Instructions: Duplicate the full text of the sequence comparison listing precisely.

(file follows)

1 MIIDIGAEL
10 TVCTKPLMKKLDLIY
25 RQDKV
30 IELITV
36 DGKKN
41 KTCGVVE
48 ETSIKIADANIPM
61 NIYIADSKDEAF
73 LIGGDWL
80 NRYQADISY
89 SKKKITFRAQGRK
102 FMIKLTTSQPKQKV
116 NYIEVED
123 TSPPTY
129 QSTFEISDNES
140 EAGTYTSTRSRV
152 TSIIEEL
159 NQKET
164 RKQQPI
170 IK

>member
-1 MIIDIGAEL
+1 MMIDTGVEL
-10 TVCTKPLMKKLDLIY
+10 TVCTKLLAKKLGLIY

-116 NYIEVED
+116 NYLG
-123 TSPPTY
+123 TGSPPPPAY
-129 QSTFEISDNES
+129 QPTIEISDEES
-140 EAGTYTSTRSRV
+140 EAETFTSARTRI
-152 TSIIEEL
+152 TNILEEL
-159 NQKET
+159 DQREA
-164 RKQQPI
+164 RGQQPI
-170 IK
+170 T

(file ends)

1 MIIDIGAEL
10 TVCTKPLMKKLDLIY
25 RQDKV
30 IELITV
36 DGKKN
41 KTCGVVE
48 ETSIKIADANIPM
61 NIYIADSKDEAF
73 LIGGDWL
80 NRYQADISY
89 SKKKITFRAQGRK
102 FMIKLTTSQPKQKV
116 NYIEVED
123 TSPPTY
129 QSTFEISDNES
140 EAGTYTSTRSRV
152 TSIIEEL
159 NQKET
164 RKQQPI
170 IK

>member
-1 MIIDIGAEL
+1 MMIDTGVEL
-10 TVCTKPLMKKLDLIY
+10 TVCTKLLAKKLGLIY

-116 NYIEVED
+116 NYLG
-123 TSPPTY
+123 TGSPPPPAY
-129 QSTFEISDNES
+129 QPTIEISDEES
-140 EAGTYTSTRSRV
+140 EAETFTSARTRI
-152 TSIIEEL
+152 TNILEEL
-159 NQKET
+159 DQREA
-164 RKQQPI
+164 RGQQPI
-170 IK
+170 T